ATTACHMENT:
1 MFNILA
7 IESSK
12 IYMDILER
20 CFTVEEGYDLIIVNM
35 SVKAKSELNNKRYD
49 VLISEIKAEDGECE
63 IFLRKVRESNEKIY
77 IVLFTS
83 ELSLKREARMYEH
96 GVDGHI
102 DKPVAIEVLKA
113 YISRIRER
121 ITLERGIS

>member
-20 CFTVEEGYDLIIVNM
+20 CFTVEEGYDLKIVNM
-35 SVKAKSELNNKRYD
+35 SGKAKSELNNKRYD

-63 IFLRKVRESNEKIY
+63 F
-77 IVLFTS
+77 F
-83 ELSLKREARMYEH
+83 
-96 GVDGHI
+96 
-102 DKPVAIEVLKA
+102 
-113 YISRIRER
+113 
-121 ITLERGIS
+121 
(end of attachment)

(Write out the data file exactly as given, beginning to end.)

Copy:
1 MFNILA
7 IESSK
12 IYMDILER
20 CFTVEEGYDLIIVNM
35 SVKAKSELNNKRYD
49 VLISEIKAEDGECE
63 IFLRKVRESNEKIY
77 IVLFTS
83 ELSLKREARMYEH
96 GVDGHI
102 DKPVAIEVLKA
113 YISRIRER
121 ITLERGIS

>member
-20 CFTVEEGYDLIIVNM
+20 CFTVEEGYDLKIVNM
-35 SVKAKSELNNKRYD
+35 SGKAKSELNNKRYD

-63 IFLRKVRESNEKIY
+63 F
-77 IVLFTS
+77 F
-83 ELSLKREARMYEH
+83 
-96 GVDGHI
+96 
-102 DKPVAIEVLKA
+102 
-113 YISRIRER
+113 
-121 ITLERGIS
+121 